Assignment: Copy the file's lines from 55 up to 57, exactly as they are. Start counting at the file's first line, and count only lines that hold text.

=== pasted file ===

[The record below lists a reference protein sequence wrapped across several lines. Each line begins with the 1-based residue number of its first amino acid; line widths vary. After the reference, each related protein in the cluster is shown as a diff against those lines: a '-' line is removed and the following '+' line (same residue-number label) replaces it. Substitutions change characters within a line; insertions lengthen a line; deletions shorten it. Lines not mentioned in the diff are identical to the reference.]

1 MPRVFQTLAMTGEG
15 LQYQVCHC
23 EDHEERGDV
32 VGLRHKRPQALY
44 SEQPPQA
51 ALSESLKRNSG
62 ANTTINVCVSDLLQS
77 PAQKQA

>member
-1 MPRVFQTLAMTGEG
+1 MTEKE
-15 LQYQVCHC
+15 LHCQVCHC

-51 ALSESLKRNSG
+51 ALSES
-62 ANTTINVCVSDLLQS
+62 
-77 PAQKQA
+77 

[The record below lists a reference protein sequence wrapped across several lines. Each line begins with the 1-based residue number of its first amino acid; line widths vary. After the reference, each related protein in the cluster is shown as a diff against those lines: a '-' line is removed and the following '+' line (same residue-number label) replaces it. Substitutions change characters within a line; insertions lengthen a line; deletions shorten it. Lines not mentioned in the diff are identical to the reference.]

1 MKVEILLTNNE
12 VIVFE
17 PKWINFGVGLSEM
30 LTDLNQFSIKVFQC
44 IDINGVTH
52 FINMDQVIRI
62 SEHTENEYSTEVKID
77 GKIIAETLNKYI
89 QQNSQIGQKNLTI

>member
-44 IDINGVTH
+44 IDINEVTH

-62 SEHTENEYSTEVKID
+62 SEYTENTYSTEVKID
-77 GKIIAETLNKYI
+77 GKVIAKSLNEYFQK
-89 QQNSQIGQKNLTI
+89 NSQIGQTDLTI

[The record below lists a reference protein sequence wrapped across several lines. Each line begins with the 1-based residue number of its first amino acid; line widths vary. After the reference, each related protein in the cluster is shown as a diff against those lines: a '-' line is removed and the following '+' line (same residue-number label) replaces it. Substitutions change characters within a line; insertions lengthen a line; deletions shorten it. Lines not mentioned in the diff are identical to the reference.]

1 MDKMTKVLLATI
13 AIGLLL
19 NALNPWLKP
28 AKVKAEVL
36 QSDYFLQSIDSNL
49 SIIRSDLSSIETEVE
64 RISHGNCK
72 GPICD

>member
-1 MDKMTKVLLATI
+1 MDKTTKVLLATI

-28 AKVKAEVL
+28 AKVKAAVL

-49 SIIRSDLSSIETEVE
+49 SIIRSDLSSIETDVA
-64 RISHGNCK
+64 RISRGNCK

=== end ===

+49 SIIRSDLSSIETDVA
-64 RISHGNCK
+64 RISRGNCK